1. The condition is evaluated. If true, execution continues to step 2. If false, the program is finished executing the while statement.
    2. The program executes the statements, and execution returns to step 1.
    Because the value of the condition is evaluated before the statements are executed, the statements in a while statement can be executed zero or more times.
  • Repeat-While Statement: a repeat-while statement allows a block of code to be executed one or more times, as long as a condition remains true.
    A repeat-while statement is executed as follows:
    1. The program executes the statements, and execution continues to step 2.
    2. The condition is evaluated. If true, execution returns to step 1. If false, the program is finished executing the repeat-while statement.
    Because the value of the condition is evaluated after the statements are executed, the statements in a repeat-while statement are executed at least once.

Branch Statements

Branch statements allow the program to execute certain parts of code depending on the value of one or more conditions. Swift has three branch statements: an if statement, a guard statement, and a switch statement.

  • If Statement: an if statement is used for executing code based on the evaluation of one or more conditions. There are two basic forms of an if statement, the first form allows code to be executed only when a condition is true (if condition { statements }) while the second form of an if statement provides an additional else clause and is used for executing one part of code when the condition is true and another part of code when the same condition is false (if condition { statements to execute if condition is true } else { statements to execute if condition is false }. The else clause of an if statement can contain another if statement to test more than one condition.
  • Guard Statement: a guard statement is used to transfer program control out of a scope if one or more conditions aren’t met.
    The else clause of a guard statement is required, and must either call a function with the Never return type or transfer program control outside the guard statement’s enclosing scope using one of the following statements: return, break, continue, throw.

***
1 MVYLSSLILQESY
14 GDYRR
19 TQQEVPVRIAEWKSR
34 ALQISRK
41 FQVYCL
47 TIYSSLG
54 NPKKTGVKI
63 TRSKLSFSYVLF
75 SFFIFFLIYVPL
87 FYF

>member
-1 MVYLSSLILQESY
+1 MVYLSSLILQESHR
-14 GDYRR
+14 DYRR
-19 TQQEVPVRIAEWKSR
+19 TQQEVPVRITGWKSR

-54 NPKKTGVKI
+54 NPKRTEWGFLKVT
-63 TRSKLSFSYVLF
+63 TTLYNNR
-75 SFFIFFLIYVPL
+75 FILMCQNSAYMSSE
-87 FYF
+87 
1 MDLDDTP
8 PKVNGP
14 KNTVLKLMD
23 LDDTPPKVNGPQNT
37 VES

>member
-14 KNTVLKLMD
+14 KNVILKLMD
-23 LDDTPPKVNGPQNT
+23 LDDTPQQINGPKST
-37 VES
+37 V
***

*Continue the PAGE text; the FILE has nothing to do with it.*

• Switch Statement: a switch statement allows certain blocks of code to be executed depending on the value of a control expression.
    The control expression of the switch statement is evaluated and then compared with the patterns specified in each case. If a match is found, the program executes the statements listed within the scope of that case. The scope of each case can’t be empty. As a result, we must include at least one statement following the colon (:) of each case label. Use a single break statement if you don’t intend to execute any code in the body of a matched case.
    • A switch case can optionally contain a where clause after each pattern. A where clause is introduced by the where keyword followed by an expression, and is used to provide an additional condition before a pattern in a case is considered matched to the control expression.
    • Patterns in a case can also bind constants using the let keyword (they can also bind variables using the var keyword). These constants (or variables) can then be referenced in a corresponding where clause and throughout the rest of the code within the scope of the case.
    • A switch statement can also include a default case, introduced by the default keyword. The code within a default case is executed only if no other cases match the control expression. A switch statement can include only one default case, which must appear at the end of the switch statement.
    • Switch Statements Must Be Exhaustive
    • Switching Over Future Enumeration Cases: a nonfrozen enumeration is a special kind of enumeration that may gain new enumeration cases in the future. We can apply the @unknown attribute to the default case, which indicates that the default case should match only enumeration cases that are added in the future.
    • Execution Does Not Fall Through Cases Implicitly: after the code within a matched case has finished executing, the program exits from the switch statement. Program execution does not continue or “fall through” to the next case or default case.

Labeled Statement

We can prefix a loop statement, an if statement, a switch statement, or a do statement with a statement label, which consists of the name of the label followed immediately by a colon (:). We can use statement labels with break and continue statements to be explicit about how we want to change control flow in a loop statement or a switch statement.